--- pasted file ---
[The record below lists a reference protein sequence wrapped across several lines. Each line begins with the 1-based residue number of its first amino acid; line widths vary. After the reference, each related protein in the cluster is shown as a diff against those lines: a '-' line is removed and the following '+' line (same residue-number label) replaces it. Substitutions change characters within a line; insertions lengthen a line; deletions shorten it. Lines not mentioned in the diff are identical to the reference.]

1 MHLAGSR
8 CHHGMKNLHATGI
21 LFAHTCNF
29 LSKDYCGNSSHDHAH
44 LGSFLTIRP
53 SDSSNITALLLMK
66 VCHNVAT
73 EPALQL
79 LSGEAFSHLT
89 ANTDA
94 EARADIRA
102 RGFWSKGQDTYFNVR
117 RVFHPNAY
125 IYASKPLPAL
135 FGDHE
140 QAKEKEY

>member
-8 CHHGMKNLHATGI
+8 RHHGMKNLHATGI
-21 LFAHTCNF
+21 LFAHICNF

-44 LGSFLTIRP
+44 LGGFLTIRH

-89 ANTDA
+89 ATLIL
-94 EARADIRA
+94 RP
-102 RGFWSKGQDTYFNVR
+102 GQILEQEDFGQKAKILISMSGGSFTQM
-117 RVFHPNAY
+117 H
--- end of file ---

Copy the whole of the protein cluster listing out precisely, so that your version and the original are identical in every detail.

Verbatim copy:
[The record below lists a reference protein sequence wrapped across several lines. Each line begins with the 1-based residue number of its first amino acid; line widths vary. After the reference, each related protein in the cluster is shown as a diff against those lines: a '-' line is removed and the following '+' line (same residue-number label) replaces it. Substitutions change characters within a line; insertions lengthen a line; deletions shorten it. Lines not mentioned in the diff are identical to the reference.]

1 MHLAGSR
8 CHHGMKNLHATGI
21 LFAHTCNF
29 LSKDYCGNSSHDHAH
44 LGSFLTIRP
53 SDSSNITALLLMK
66 VCHNVAT
73 EPALQL
79 LSGEAFSHLT
89 ANTDA
94 EARADIRA
102 RGFWSKGQDTYFNVR
117 RVFHPNAY
125 IYASKPLPAL
135 FGDHE
140 QAKEKEY

>member
-8 CHHGMKNLHATGI
+8 RHHGMKNLHATGI
-21 LFAHTCNF
+21 LFAHICNF

-44 LGSFLTIRP
+44 LGGFLTIRH

-89 ANTDA
+89 ATLIL
-94 EARADIRA
+94 RP
-102 RGFWSKGQDTYFNVR
+102 GQILEQEDFGQKAKILISMSGGSFTQM
-117 RVFHPNAY
+117 H